It was a strange day and I did a lot of reflection as the day ran its course. I sat down on my computer and looked through some old breastfeeding photos and wrote down an intention and stuck it on the wall above my desk in the office. It read – ‘I will make a conscious effort to continue a physical relationship with Willow, which will include lots of cuddles and touch’. Sticking it on the wall gave me direction and a step towards finality. We didn’t talk about it as I didn’t want to make it into something she couldn’t back out of if she decided she wasn’t ready.
The next morning when Willow came in Lottie was already having her morning breastfeed. I didn’t say anything out of the ordinary to her as she climbed up onto our bed. Her body shrunk a little into itself and I put my spare arm out for her to fall into me. Without a word spoken we had a shared understanding of what was happening. I relaxed back into my pillows and breathed in the moment. Lottie and Willow played briefly with each other’s fingers as their eyes locked. I wondered what was going through Willow’s thoughts. I broke the silence by asking Dave to take Lottie for a shower so Willow could end her journey just as it began. The two of us. Every now and then Willow would look up at me and I would briefly get lost in her blue eyes as I had done a thousand times before. I stroked her wild little curls back from her forehead and ran my hand gently down her back…and then just like that she sat up.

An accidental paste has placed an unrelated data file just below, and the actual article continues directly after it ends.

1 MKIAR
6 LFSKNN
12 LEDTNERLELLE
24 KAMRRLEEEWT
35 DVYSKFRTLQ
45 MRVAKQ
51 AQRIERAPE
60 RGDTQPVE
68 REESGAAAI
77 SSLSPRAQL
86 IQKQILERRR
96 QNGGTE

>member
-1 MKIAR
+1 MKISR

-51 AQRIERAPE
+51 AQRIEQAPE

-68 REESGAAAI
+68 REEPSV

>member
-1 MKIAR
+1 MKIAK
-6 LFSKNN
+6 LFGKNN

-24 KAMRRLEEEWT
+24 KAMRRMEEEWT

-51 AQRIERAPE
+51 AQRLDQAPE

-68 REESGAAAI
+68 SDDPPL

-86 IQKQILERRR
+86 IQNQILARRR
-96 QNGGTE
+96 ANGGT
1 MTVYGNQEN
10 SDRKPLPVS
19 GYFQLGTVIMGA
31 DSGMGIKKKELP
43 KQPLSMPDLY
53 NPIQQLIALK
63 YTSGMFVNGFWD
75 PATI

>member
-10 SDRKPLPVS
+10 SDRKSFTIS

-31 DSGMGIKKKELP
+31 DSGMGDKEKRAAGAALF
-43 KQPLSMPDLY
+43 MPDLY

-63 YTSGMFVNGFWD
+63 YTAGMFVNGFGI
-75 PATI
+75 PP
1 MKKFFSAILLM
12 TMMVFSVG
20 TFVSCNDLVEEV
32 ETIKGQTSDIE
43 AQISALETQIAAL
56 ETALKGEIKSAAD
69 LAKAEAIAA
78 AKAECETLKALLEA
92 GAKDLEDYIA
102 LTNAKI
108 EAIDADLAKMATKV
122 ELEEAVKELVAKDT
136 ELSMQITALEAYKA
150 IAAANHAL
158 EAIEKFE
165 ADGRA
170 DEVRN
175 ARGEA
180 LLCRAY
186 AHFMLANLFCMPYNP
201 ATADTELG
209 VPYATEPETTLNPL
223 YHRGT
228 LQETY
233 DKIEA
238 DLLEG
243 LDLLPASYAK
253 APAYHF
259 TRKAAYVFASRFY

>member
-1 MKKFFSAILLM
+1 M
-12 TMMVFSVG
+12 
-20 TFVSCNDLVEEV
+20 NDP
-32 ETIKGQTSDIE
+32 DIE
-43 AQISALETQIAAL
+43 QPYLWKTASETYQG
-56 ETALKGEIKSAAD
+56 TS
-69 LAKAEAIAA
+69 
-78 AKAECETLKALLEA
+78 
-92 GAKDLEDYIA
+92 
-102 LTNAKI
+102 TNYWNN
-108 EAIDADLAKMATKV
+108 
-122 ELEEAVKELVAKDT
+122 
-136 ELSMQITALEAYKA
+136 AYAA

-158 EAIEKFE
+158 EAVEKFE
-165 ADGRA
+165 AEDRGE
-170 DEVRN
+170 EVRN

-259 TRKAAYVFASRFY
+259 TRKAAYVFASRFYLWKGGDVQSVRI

I asked her if she was ‘done’ and she responded with, ‘Done!’ Her nervous smile flashed across her face and I asked her if she was OK.Â Her pursed lips twitched from one side to the other and her eyes welled but not a tear dropped. She leaned down and we embraced and I think it was the most meaningful embrace I have ever received. We had walked a very long road together, much much longer than I ever anticipated. Even though we had reached the end of this road I felt completely confident that Willow was stronger and more capable to embark on the next road without me. At that moment I had a deep sense that the time, patience, love, attachment and commitment that I had given and shown her on our special journey together would armour her to flourish in her new found independence and navigate this challenging world.
I was not disappointed!